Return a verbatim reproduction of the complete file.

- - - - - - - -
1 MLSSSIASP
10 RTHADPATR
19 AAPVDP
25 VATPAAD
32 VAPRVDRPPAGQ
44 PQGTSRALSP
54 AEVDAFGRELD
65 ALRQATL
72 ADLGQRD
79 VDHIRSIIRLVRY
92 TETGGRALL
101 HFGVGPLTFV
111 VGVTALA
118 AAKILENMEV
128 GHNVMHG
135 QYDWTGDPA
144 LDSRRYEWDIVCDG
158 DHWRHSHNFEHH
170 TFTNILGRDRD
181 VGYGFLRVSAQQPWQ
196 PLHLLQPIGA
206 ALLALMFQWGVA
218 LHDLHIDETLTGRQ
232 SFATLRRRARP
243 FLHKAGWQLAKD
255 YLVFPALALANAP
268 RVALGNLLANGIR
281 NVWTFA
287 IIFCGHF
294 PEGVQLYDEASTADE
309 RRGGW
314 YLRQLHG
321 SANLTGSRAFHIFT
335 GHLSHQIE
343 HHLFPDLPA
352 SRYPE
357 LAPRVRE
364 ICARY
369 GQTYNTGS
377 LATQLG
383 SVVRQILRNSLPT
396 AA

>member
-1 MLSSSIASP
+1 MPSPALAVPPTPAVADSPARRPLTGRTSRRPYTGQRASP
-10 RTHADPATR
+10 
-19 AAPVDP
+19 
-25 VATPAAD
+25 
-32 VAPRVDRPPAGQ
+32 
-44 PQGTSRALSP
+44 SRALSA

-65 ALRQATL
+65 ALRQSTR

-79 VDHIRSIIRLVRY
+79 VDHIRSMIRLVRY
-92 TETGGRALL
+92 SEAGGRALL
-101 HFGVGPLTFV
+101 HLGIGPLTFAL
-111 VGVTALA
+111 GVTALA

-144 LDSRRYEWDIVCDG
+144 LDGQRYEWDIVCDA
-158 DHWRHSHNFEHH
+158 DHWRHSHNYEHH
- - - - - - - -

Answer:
1 MLSSSIASP
10 RTHADPATR
19 AAPVDP
25 VATPAAD
32 VAPRVDRPPAGQ
44 PQGTSRALSP
54 AEVDAFGRELD
65 ALRQATL
72 ADLGQRD
79 VDHIRSIIRLVRY
92 TETGGRALL
101 HFGVGPLTFV
111 VGVTALA
118 AAKILENMEV
128 GHNVMHG
135 QYDWTGDPA
144 LDSRRYEWDIVCDG
158 DHWRHSHNFEHH
170 TFTNILGRDRD
181 VGYGFLRVSAQQPWQ
196 PLHLLQPIGA
206 ALLALMFQWGVA
218 LHDLHIDETLTGRQ
232 SFATLRRRARP
243 FLHKAGWQLAKD
255 YLVFPALALANAP
268 RVALGNLLANGIR
281 NVWTFA
287 IIFCGHF
294 PEGVQLYDEASTADE
309 RRGGW
314 YLRQLHG
321 SANLTGSRAFHIFT
335 GHLSHQIE
343 HHLFPDLPA
352 SRYPE
357 LAPRVRE
364 ICARY
369 GQTYNTGS
377 LATQLG
383 SVVRQILRNSLPT
396 AA

>member
-1 MLSSSIASP
+1 MPSPALAVPPTPAVADSPARRPLTGRTSRRPYTGQRASP
-10 RTHADPATR
+10 
-19 AAPVDP
+19 
-25 VATPAAD
+25 
-32 VAPRVDRPPAGQ
+32 
-44 PQGTSRALSP
+44 SRALSA

-65 ALRQATL
+65 ALRQSTR

-79 VDHIRSIIRLVRY
+79 VDHIRSMIRLVRY
-92 TETGGRALL
+92 SEAGGRALL
-101 HFGVGPLTFV
+101 HLGIGPLTFAL
-111 VGVTALA
+111 GVTALA

-144 LDSRRYEWDIVCDG
+144 LDGQRYEWDIVCDA
-158 DHWRHSHNFEHH
+158 DHWRHSHNYEHH